This study is one of the first to estimate the prevalence of tHcy levels in the range of classical HCU in the U.S. Of patients having many symptoms associated with classical HCU, few were diagnosed with a sulfur metabolism disorder. Such patients warrant further evaluation for etiology of their hyperhomocysteinemia, including screening for classical HCU.
09|30|2018 Cognitive functioning in patients entering a study of homocystinuria due to cystathionine beta-synthase deficiency (HCU)
HCU is an inherited disorder of methionine metabolism, leading to abnormal accumulation of homocysteine and its metabolites. Developmental delay and intellectual disability are common among poorly controlled individuals, but early detection and consistent biochemical correction may result in improved intellectual functioning. Study CBS-HCY-NHS-01 is a prospective observational study of the natural history of patients with HCU on current therapy.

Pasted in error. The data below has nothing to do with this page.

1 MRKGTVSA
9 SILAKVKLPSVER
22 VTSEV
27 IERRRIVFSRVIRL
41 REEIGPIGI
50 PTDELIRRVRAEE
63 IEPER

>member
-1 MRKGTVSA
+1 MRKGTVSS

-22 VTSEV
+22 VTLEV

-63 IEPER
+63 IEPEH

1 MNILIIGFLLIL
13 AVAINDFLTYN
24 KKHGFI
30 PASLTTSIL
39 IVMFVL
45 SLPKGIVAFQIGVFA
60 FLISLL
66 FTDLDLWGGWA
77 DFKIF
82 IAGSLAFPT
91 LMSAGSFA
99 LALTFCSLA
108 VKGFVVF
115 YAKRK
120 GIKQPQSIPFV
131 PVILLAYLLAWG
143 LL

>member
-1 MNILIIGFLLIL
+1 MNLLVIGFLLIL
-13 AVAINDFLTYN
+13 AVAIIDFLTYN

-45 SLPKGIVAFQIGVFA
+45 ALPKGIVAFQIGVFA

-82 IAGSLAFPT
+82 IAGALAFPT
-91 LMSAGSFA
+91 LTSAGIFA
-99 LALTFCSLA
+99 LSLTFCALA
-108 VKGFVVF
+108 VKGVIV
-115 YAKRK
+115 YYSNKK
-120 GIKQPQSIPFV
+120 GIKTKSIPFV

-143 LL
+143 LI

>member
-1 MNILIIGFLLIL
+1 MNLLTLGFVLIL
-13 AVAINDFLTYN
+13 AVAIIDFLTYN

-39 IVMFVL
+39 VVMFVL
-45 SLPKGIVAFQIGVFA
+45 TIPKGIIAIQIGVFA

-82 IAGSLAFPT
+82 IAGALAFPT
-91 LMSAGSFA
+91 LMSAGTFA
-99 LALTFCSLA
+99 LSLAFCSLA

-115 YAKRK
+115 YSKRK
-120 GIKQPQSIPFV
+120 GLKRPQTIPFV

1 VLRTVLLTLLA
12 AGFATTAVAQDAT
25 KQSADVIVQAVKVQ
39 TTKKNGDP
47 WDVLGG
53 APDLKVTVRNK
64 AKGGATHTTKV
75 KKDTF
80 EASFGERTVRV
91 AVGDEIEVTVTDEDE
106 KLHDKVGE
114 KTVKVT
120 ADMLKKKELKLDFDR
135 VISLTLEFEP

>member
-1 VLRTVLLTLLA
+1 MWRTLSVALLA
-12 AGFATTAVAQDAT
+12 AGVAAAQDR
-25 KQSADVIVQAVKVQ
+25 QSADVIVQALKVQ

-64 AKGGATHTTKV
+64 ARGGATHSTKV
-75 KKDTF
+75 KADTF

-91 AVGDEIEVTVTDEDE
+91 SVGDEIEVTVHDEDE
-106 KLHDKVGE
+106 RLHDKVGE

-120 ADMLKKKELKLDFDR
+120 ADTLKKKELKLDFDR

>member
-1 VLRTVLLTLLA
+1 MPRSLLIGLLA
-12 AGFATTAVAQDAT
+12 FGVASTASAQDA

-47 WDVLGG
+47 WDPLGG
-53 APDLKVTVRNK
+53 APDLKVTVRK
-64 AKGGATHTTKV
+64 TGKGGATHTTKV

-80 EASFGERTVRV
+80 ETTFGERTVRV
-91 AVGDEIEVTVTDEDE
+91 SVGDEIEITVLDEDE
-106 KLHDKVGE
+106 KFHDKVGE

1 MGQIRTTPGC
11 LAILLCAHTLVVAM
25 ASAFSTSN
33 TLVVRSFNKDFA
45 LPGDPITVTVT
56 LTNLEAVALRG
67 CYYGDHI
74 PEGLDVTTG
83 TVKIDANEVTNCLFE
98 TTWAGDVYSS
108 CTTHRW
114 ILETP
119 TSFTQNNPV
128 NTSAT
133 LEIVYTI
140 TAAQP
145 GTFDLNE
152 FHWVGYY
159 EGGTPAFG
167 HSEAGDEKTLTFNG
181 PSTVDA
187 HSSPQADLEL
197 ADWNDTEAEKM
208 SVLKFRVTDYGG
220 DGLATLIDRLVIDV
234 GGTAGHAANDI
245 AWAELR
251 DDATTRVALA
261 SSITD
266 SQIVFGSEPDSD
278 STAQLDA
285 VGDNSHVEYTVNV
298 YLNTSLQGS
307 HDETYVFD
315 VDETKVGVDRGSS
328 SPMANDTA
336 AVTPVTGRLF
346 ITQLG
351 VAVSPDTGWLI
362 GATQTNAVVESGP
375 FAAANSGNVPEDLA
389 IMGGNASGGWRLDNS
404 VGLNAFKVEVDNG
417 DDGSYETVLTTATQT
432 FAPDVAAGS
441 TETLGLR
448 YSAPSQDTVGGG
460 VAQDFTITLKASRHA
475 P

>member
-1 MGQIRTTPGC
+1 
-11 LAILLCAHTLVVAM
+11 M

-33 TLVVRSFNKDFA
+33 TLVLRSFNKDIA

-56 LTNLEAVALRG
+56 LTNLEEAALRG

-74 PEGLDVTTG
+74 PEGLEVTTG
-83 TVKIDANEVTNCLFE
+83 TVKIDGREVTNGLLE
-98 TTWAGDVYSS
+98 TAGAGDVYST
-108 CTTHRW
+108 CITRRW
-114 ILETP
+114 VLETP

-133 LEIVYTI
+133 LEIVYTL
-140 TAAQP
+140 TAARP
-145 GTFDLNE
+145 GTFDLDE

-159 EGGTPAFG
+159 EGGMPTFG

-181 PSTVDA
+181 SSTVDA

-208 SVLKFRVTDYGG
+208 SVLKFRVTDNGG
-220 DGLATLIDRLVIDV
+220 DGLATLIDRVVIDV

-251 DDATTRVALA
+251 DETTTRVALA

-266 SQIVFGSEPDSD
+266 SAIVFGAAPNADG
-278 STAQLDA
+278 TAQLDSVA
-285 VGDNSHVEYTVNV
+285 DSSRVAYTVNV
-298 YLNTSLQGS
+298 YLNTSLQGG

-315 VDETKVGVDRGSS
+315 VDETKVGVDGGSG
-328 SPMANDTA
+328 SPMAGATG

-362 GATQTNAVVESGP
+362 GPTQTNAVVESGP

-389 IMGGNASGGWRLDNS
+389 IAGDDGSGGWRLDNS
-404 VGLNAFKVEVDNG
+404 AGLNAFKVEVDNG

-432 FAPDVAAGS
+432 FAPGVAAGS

Ongoing data collection will allow for investigation of biochemical markers and neuropsychological functioning over time.
09|29|2018 Baseline bone mineral density (BMD) of patients in an ongoing study of homocystinuria due to cystathionine beta-synthase deficiency (HCU)
HCU is a disorder of methionine metabolism, leading to accumulation of homocysteine. Skeletal abnormalities including osteoporosis are common in poorly-controlled patients, but onset may be delayed or prevented with consistent biochemical control. CBS-HCY NHS-01 is an observational study of the natural history of patients with HCU on current therapy.